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The detour: Reviews of premium affordable gear can manifest in a few ways. One, a writer most familiar with expensive stuff goes gaga. This could be more ignorance over what's possible for little coin than realistic. Two, he deliberately soft pedals being well aware of the risk. So he seasons liberally with tacky references on just how much better his expensive gear is. KO by too many kidney blows. Either way, balance is off. Plus, cash-strapped readers of the second review are made to feel like third-grade citizens. Are they fit only for rejects? That's not very welcoming to new would-be hobbyists, is it? Next there's the writer familiar only with affordable kit. He's patron saint to cheapskates but all his statements are limited by context. Serious audiophiles discount him on principle.

Now take a manufacturer with something cost-effective. Its performance should also interest the loftier brigade. Does he pursue a review with an affordable audio magazine? He'd definitely get a fair shake. He'd also miss part of the audience. Should he fry bigger fish instead? They might turn him down as beneath them. Or, they'll chew his component to bits with unrealistic expectations and badly mismatched ancillaries. $15.000 speakers on $600 amps. These are some of the potential pit falls. Knowing and admitting them doesn't equate to avoiding them all. But it's a start.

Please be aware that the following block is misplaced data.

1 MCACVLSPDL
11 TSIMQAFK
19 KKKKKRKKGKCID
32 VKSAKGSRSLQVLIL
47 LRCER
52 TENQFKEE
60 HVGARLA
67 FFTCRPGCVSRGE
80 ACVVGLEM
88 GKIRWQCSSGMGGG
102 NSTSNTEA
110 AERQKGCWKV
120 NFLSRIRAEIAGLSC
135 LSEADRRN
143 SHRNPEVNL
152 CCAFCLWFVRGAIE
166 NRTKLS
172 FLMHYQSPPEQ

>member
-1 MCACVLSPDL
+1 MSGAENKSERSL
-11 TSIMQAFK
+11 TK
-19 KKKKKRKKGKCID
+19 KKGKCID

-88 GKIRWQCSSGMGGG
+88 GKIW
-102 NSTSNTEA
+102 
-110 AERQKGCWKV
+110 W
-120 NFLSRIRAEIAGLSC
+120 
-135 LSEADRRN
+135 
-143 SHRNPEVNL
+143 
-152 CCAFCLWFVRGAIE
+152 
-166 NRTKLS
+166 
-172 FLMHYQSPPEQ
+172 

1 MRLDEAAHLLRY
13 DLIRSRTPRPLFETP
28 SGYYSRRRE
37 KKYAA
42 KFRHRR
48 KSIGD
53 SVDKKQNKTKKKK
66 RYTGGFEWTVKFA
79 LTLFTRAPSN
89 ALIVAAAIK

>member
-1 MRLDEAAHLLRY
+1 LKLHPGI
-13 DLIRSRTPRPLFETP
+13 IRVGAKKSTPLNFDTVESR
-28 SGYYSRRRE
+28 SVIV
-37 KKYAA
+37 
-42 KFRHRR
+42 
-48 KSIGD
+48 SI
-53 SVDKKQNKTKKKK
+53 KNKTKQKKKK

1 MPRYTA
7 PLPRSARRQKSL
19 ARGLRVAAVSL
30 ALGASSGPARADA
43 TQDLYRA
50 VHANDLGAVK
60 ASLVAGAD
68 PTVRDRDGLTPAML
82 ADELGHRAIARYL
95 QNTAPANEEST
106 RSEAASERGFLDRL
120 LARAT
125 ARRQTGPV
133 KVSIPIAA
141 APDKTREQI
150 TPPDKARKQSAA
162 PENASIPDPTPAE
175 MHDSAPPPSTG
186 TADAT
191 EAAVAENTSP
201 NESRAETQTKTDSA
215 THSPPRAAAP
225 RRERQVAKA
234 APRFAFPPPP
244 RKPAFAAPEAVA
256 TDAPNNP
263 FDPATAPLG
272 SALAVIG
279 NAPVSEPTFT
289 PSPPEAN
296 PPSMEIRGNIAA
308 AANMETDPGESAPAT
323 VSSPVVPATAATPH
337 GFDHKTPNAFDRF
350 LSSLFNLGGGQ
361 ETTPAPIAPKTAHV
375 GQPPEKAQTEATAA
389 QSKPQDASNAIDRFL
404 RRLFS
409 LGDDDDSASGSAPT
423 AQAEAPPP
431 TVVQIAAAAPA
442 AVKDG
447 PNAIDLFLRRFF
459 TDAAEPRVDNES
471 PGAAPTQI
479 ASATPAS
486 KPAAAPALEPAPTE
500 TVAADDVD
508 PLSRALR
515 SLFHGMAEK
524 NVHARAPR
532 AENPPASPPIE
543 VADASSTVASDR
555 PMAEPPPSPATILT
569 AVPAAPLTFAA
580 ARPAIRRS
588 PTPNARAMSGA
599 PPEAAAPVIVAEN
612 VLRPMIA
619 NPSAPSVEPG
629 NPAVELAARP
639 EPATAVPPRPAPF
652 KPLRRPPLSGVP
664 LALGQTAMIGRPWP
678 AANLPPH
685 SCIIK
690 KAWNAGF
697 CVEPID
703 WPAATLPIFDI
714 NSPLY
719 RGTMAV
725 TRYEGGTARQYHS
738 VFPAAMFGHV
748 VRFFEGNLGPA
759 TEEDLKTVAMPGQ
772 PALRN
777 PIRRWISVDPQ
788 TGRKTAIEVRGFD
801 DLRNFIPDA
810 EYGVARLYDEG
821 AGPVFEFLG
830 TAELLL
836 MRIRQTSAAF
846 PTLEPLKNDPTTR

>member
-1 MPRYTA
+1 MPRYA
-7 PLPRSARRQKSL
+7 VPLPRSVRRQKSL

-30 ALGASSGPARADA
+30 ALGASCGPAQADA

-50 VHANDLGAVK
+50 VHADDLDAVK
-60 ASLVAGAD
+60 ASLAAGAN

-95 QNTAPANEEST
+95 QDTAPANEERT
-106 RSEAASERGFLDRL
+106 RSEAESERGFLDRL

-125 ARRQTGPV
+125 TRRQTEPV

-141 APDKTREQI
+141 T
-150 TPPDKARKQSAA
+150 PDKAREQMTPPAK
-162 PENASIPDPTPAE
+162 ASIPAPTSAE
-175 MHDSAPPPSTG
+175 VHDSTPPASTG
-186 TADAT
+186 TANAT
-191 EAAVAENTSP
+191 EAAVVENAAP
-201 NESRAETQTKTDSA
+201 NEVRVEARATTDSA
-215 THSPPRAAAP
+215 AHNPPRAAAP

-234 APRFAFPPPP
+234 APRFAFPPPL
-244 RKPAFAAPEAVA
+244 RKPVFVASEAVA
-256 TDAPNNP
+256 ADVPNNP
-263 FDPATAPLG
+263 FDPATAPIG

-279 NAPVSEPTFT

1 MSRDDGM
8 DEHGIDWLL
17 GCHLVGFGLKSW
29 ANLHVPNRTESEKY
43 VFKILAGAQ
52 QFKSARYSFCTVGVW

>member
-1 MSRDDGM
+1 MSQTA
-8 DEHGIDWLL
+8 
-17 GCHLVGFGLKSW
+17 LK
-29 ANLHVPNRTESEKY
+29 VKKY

Back on track
: Coming off FirstWatt F5/J2 and Aaron XX level amplification on a load like the utterly fabulous new Gallo Reference 3.5, the Crescendo amp clearly plays in a lower league of resolution and drive. Energy, insight and impact all step down. Live with that for a few days however and you'll quickly adjust. It's part of being human and adaptable. It happens without volition or pain. It's only when you A/B directly that the involved "lightening the scale on both ends without upsetting the balance" telegraphs succinctly.

To be factual, going from the €2.000 Aaron XX to the €699 Audio Analogue Crescendo does invoke a commensurate loss. You get less. Realistically however, you'd only know that in a direct comparison. More importantly, you'd get very easily cozy with the Crescendo in just a few days or hours. Given the above, that's all I'm inclined to say by way of tacky references. More money at this stage still buys appreciably more (particularly if one chances upon true excellence of Aaron or FirstWatt caliber). So it does happen. That's that. Next.

The map
: Thinking about meaningful context, I decided on running the Crescendo first on my desk top. There it replaced the $995 Peachtree Audio iDecco driving Gallo Stradas. Source was my iPod Classic 160GB with WAF/AIFF files docked in a Sieben Technology stand. For apples to apples, the iDecco saw the iPod the same way. For pears, the iPod also docked in the iDecco's digital-direct slot. Then the Crescendo CD player duked it out against the iPod tapped analog and digital. Afterwards the Crescendo duet and iDecco moved into the big rig to drive the Gallo Ref 3.5s, then the Amphion and Swans monitors Helium 510 and M3. From what I had, this was the fairest and most relevant plan. A bit of upfront referee work is always important.

Arriving at destination N°.1